Neeta was an early internet pioneer, launching a personal finance web site in 1997, she is the co-author of ‘Creative Business – the making of addictive content’, a regular contributor to the Huffington Post, she is the ‘Entrepreneur-Mentor in Residence at London Business School’, a mentor to start-ups, an investor and of course the CEO of NEF. She is also a judge for the NatWest Great British Entrepreneur Awards.

But while she says entrepreneurs must be passionate, they also need “a dispassionate approach when valuing whether their idea is any good.”

Maybe that is why the ideal entrepreneur is a rare beast, they need what Neeta describes as “a healthy dose of passion and dispassion!” Not many people can combine both.

She talks about gamblers dilemma. When you put money into a venture ‘sure’ it’s going to work. Then you find it’s not working, “so put more money in” muttering to yourself “surely it’s going to work’”. “So, she says “it is knowing when to call it quits!”

And that takes us to resilience. Neeta says entrepreneurs “must have the ability to take the rough with the smooth, to be able to pick themselves up after failure and keep going.”

“Entrepreneurship is a rocky path,” she warns “without resilience you are not going to make it!”

Neeta also talks about a gap.

For start-ups looking for seed funding, there is SEIS and EIS – these schemes have been “amazing,” says Neeta, and much can be said for ‘the start-up loan scheme’, and ‘The British Business Bank.’ She says that over the last six years the government “has been instrumental in helping to create the entrepreneurial culture.”

But it is when you move to the next stage there is a snag. She says: “Good ventures with strong fundamentals in growth sectors will always raise money. In the UK, the Angel Investment market is active; it is not hard to raise the first seed round for start-ups as long as the idea is good.” “But,” she says, “What is harder in the UK is raising for subsequent rounds, there is “a dearth of investment between series A and series B.”

Yet, despite it all, few people who work in this space would deny that the UK is far more entrepreneurial than it used to be. Why is that?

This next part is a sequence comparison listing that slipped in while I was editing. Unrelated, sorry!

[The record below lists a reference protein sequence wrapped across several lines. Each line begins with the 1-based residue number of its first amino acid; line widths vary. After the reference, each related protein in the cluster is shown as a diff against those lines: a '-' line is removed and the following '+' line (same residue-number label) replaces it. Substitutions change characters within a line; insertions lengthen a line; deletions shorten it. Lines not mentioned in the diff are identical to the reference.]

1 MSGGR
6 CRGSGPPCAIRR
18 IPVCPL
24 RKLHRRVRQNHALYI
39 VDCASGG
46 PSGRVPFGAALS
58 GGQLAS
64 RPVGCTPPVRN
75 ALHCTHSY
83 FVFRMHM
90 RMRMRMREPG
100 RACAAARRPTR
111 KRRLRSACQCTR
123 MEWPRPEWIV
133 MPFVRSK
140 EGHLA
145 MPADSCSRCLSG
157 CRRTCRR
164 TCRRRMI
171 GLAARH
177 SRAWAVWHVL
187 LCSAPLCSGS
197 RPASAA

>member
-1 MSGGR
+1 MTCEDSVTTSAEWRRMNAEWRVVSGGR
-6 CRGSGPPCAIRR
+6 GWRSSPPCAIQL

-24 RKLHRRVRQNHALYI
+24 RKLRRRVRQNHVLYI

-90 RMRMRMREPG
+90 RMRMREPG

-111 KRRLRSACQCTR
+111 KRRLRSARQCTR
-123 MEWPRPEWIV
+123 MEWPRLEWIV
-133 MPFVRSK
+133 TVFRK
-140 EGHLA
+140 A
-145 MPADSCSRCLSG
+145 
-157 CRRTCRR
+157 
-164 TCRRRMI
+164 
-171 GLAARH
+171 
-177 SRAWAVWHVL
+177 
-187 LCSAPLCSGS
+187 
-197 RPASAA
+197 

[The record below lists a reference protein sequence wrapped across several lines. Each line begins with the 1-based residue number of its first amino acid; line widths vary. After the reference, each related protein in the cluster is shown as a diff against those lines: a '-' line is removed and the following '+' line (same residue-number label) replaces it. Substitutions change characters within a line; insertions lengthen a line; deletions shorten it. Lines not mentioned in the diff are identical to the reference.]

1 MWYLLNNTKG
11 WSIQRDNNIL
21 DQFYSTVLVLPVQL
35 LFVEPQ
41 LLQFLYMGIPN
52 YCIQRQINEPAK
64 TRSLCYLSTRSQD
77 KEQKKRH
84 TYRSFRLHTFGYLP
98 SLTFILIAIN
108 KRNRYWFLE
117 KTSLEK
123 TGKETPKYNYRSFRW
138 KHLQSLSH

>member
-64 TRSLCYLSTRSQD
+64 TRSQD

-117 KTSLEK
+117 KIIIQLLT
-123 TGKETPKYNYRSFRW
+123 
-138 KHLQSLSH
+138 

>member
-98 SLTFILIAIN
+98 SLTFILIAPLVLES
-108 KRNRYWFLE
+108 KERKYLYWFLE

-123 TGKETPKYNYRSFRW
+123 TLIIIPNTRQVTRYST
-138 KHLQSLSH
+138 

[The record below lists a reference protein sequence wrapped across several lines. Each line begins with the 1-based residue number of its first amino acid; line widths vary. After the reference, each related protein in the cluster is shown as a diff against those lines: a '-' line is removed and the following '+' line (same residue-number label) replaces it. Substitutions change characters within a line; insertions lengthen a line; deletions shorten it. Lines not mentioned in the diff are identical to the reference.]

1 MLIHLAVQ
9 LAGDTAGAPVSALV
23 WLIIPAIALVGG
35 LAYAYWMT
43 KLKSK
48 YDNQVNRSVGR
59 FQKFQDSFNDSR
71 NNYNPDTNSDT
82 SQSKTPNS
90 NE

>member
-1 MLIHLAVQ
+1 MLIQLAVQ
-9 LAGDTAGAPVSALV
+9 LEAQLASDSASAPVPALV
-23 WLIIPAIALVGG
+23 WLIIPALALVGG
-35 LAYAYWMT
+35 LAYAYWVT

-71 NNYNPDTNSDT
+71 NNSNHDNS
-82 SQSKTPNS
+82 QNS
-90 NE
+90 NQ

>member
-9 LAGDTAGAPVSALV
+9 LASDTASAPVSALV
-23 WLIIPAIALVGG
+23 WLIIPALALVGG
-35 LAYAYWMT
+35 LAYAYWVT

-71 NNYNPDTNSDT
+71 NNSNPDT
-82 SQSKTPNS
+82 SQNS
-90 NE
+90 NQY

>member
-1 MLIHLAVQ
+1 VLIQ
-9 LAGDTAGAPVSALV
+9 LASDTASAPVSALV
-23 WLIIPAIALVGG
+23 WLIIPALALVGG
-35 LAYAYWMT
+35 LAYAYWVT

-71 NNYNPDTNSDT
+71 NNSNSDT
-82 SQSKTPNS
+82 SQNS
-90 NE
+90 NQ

It seems that what happened in 2008 had a lot to do with this.

Neeta says: “The financial crash of 2008 started it, jobs went, the city was laying off people, corporates were laying off people, very bright able people were having to leave their corporate jobs. A number of them used it as an opportunity to do something for themselves, they had money saved up, they had the ambition to do something. In a way, the financial crash started it.”

But another consequence of the 2008 crash was low-interest rates. Neeta says, “we have had unprecedented low -interest rates, what that has meant is that people’s savings returns have not been that great, so investors have been looking at diversifying and putting money in slightly higher risks, high return investments such a VC funds and VC funds, of course, invest in start-ups.”

And then linked to that we have seen the rise of the Angel Investor, “also related to low-interest rates, Angel Investors look around to see where they can diversify their savings.”

That takes us back to EIS and SEIS, making investing in unquoted companies and starts-up much more attractive.

Then there is the millennial generation, an age group Neeta works closely with. She says: “They are willing to take the risk and want to reap the rewards.”

And finally, there is the media, which has been highlighting entrepreneurs “by giving them airspace and generally promoting them.”

Neeta had more to say on education, on her entrepreneur heroes, and the importance of failure – but these are topics for another day.

The UK is emerging an entrepreneurial success story – but more needs to be done, and one way to achieve this is to shine the media spotlight on entrepreneurs, their challenges, their failures and of course their successes.

The NatWestGreat British Entrepreneur Awards are currently open for applications, and entrants can apply here.